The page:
For months now, Amazon’s voice-activated digital assistant technology—better known as Alexa—has captivated shoppers, making the Amazon Echo wireless speaker one of the year's most popular products. But the company has been far less successful at producing quality sound.

In our tests, on a scale of Poor to Excellent, Amazon Echo earned a rating of Good score for sound. And so, when Amazon introduced a new Alexa-equipped, battery-powered speaker in March, called the Tap, we were hoping for a step toward a Very Good score. Instead we found the opposite: The sound in the smaller, tube-shaped Amazon Tap earned just a Fair in our tests.

The Amazon Tap speaker is not an ideal choice if you're a music lover, although you might find it acceptable for listening to talk radio, movies, and TV shows. The bass has almost no impact and the midrange is thin, somewhat grainy, and—at higher volumes—harsh. In general, the treble sounds smeared and sizzly. And, at the upper range, it's subdued.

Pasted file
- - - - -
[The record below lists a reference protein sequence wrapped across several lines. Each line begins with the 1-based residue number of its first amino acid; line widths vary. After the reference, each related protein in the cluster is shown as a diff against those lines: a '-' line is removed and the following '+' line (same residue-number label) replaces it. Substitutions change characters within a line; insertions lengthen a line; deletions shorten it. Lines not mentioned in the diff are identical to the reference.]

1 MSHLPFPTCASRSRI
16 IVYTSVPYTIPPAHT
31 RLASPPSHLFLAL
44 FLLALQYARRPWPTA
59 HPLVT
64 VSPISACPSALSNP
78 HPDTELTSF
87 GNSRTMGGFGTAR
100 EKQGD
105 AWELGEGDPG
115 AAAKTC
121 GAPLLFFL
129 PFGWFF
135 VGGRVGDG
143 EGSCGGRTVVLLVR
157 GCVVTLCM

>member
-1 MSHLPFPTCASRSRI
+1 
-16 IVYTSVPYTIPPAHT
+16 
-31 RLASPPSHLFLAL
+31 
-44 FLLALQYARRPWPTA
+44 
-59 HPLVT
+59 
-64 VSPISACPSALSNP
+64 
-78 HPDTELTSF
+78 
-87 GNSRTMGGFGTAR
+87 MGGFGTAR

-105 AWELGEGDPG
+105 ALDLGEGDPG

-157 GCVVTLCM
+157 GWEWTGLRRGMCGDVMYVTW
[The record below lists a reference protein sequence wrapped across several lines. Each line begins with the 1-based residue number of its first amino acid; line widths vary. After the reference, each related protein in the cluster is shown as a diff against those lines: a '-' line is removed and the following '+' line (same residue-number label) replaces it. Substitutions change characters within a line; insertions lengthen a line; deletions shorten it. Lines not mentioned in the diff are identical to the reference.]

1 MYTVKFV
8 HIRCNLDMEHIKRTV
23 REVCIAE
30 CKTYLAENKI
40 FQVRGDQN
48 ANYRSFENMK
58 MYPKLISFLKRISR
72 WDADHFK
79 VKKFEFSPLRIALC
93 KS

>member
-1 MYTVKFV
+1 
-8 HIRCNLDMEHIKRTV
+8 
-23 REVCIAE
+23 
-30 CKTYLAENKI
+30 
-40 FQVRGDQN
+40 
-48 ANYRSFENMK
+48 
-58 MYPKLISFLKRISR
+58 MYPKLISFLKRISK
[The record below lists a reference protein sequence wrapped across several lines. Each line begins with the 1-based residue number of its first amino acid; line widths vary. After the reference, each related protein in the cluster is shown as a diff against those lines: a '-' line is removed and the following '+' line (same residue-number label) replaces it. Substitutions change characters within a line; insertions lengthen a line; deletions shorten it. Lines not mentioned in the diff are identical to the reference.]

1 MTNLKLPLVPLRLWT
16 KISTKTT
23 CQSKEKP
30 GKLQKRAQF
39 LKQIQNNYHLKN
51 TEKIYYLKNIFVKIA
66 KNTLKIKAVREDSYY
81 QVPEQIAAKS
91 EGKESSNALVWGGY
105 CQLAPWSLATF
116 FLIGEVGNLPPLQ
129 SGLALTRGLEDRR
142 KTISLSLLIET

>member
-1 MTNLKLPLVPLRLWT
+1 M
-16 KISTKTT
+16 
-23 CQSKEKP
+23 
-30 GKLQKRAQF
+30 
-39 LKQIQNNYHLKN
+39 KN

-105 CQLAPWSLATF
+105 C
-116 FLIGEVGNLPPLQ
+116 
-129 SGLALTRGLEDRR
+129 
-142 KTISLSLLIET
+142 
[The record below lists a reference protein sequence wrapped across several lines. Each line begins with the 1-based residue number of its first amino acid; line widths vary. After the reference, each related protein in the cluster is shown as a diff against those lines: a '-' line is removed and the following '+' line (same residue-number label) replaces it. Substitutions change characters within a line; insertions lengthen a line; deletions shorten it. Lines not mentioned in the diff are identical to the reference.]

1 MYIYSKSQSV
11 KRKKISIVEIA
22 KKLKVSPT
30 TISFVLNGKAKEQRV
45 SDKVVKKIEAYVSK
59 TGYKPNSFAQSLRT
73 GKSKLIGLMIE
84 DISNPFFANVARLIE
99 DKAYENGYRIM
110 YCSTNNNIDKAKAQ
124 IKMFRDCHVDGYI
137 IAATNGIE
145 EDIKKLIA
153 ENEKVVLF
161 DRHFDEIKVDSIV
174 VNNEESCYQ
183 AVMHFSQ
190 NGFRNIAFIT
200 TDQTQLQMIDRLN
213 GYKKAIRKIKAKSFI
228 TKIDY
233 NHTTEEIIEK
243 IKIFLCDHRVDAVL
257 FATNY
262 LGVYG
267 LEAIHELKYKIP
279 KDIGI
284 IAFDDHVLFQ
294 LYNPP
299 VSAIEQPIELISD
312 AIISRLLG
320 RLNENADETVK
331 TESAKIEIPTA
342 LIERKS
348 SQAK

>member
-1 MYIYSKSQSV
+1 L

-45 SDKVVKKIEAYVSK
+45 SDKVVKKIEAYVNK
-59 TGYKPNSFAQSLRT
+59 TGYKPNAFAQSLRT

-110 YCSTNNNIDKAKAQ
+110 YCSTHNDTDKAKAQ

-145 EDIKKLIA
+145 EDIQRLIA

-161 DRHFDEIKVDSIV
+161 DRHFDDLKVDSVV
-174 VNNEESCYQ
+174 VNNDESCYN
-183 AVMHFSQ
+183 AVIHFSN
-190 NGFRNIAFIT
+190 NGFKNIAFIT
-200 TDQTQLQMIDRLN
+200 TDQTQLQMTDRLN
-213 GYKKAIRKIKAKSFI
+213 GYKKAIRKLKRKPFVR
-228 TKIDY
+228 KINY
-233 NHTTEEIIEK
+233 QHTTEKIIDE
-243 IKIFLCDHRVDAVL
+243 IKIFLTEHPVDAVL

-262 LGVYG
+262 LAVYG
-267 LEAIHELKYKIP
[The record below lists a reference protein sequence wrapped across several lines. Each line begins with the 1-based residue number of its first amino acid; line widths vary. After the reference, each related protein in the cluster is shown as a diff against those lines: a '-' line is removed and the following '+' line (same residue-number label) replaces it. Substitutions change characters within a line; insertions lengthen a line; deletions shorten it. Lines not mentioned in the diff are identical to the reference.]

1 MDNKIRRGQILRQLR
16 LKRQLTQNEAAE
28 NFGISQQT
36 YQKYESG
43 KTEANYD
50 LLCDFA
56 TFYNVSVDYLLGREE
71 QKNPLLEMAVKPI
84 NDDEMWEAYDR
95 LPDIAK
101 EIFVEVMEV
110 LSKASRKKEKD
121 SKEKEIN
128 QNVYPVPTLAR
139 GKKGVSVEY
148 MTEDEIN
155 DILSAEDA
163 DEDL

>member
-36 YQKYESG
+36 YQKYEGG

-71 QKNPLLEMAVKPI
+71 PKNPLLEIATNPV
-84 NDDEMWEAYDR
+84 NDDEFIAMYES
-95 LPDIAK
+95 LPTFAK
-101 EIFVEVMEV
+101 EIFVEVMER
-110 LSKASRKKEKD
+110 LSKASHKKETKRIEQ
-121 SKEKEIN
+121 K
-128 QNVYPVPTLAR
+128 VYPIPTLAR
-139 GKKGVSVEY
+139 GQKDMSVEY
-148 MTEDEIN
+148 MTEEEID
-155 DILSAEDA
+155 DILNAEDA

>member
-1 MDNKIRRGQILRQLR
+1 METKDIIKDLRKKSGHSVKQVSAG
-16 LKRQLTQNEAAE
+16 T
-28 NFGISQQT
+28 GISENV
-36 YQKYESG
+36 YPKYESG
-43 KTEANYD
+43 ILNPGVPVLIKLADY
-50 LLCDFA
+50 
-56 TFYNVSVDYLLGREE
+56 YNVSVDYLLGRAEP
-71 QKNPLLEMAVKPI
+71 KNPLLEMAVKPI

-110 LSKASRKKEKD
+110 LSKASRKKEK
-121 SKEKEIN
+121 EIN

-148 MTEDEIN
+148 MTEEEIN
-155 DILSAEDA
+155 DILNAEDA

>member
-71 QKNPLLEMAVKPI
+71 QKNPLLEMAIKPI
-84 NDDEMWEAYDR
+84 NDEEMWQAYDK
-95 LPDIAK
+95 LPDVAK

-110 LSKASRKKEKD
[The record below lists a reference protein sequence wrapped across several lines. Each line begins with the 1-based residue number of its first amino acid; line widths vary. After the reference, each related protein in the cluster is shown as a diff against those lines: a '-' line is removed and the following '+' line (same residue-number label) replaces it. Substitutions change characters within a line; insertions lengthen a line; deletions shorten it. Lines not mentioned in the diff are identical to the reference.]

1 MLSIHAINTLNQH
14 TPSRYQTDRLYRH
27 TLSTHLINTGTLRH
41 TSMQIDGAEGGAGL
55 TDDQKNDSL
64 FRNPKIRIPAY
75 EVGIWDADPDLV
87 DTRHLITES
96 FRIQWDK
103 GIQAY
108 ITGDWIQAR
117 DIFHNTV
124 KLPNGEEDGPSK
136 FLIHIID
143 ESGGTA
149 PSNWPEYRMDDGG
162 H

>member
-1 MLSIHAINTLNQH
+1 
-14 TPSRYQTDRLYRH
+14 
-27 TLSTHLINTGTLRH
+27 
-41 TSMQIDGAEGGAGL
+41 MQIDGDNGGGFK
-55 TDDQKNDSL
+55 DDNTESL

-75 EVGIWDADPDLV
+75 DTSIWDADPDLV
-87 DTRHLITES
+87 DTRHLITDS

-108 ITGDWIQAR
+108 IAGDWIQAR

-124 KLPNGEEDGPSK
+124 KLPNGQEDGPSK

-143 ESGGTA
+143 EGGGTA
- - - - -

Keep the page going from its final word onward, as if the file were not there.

On the bright side, we found no significant differences in the sound quality when we connected the device to an audio source via Wi-Fi, Bluetooth, and old-fashioned cable.

Alexa on the Amazon Tap

Once again, Alexa is the star of the show. On the Tap, Amazon's voice-activated assistant functions in much the same way as it did on the Amazon Echo—with one exception. To preserve the Tap's battery life (nine hours, according to Amazon), you have to press a microphone button to request Alexa's help, which is considerably less fun than simply telling the device to turn off the lights, give you the drive time to the office, or provide the score of a Yankees game.

As for utility, because the voice-activated technology is open to third-party developers, Amazon continues to add "skills" to Alexa's repertoire each week. Just like with the Echo, you can ask the Tap to order you a car via Uber and a pizza from Domino’s—once you've worked out the details in the Alexa app.

Bottom Line

If the Amazon Tap's mediocre sound is a a deal breaker, there's another option: the Amazon Echo Dot, $90. The Echo Dot features the same hands-free, voice-controlled technology as the Echo but doesn't masquerade as a speaker. Instead it allows you to arm a wireless speaker of your choice with Alexa via Bluetooth or an audio cable. (Check out the best wireless speakers to buy right now, and our wireless speaker buying guide and Ratings.)

And, as with the original Echo, the Echo Dot responds straightaway to voice commands. No need to push a button. Simply say, “Alexa, order me a Domino's pizza” and you're good to go.